Poisonous snake alert! Green Viper

Some type of tree gecko

A stick bug

A loud little frog

The next day we had a torrential downpour. My roommates and I had planned to hike to Tajor Waterfall, but with all the rain the couple from Spain decided to rest around the dorm and cafeteria. Lia, a girl from England who had been traveling the world for almost a year, and I decided we would brave the rain. When the clouds parted for longer than 10 minutes, we packed our cameras and set out. It turned out to be one of the funniest, most soggy adventures ever! We hadn't gone more than 45 minutes before the rain started again. I managed to get a few pictures from the peak of one of the mountains on the island. My bag got totally soaked, and we were lucky she had a plastic bag to protect cameras/wallets.

The ocean during low tide
Top of the "mountain" The ground had really weird patterns

We hiked through the pouring rain, wading through what turned into rivers, clambering up muddy banks, and trudging through foliage. Someplaces the path was hard to find, sometimes we thought we would have to turn back before finding Tajor Waterfall. In the end, we made it to the top, took a quick picture and a breather, and walked back. The whole hike was about five hours, and right when we arrived back at base camp the boat had arrived to take us back to mainland Borneo! Bako National Park was so worth the trip, and I would love to do it again! There are a lot of trails there with a variety of flora and fauna. I only got a taste of Bako, but it was memorable!

Lia and I made it to the waterfall!

Right at the top. The river was swollen with rainwater

Semengoh Wildlife Preserve

Well, with a rainforest trek checked off my bucketlist, the next thing to do in the Kuching area was go to Semengoh Wildlife Preserve to hopefully see orangutans! January and February isn't a great time to see orangutans at Semengoh because there is plenty of ripe fruit on the trees. They don't need to rely on the fruits provided by the wildlife center. Luckily, I got to see Richie (the dominant male orangutan at Semengoh) and his boo, Selina. Later on that day I spotted another smaller male!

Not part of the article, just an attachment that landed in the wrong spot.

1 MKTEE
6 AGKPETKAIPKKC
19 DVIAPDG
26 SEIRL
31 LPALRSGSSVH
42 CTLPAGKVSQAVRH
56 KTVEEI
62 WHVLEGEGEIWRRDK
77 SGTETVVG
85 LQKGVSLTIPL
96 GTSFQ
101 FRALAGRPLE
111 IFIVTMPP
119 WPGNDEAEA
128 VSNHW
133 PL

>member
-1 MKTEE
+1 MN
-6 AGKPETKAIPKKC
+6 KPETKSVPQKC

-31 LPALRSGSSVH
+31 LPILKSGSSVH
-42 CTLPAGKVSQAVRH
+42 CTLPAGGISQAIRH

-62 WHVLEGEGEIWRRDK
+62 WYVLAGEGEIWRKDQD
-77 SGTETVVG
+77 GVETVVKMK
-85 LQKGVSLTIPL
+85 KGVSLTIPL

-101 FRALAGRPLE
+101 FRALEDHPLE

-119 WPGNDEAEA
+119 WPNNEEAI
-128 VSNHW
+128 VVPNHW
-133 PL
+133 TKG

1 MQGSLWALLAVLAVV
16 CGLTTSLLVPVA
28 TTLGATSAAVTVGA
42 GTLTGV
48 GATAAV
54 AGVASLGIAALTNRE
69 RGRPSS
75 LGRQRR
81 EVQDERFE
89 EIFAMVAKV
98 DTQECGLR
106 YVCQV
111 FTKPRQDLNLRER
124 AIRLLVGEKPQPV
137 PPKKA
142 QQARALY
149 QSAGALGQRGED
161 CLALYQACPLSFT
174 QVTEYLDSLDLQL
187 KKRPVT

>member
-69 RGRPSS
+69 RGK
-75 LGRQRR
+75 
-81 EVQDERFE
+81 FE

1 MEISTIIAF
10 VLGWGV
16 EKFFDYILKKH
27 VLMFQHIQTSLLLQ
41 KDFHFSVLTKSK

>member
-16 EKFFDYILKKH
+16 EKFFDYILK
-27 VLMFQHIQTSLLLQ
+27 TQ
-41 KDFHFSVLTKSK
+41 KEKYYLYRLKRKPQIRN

He's a really big guy! (Richie)
Selina eating a jackfruit

We were lucky that he was lazy today


Orangutans are pretty dangerous animals. Look how big the "small" male is compared to the human! Earlier that year one of the females had ripped a man's finger off and bit his leg because he got between her and her baby. We were not allowed to walk around the trails at Semengoh becuase of this incident.  Most of the orangutans here were rescued. They are nutured back to health and then taught how to support themselves on their own. Some of them don't even know what types of food to eat by themselves!

Lia and I decided to travel throughout Sarawak, Malaysia together, so the night before we left we had a karaoke outing with our friends from the hostel. Even the owner of the hostel came out with us for a few songs! The next morning, we headed north!

America, Germany, Germany
Denmark, Me, Finland

England, Germany, Me

So long Kuching! A cool statue of a hornbill in Kuching.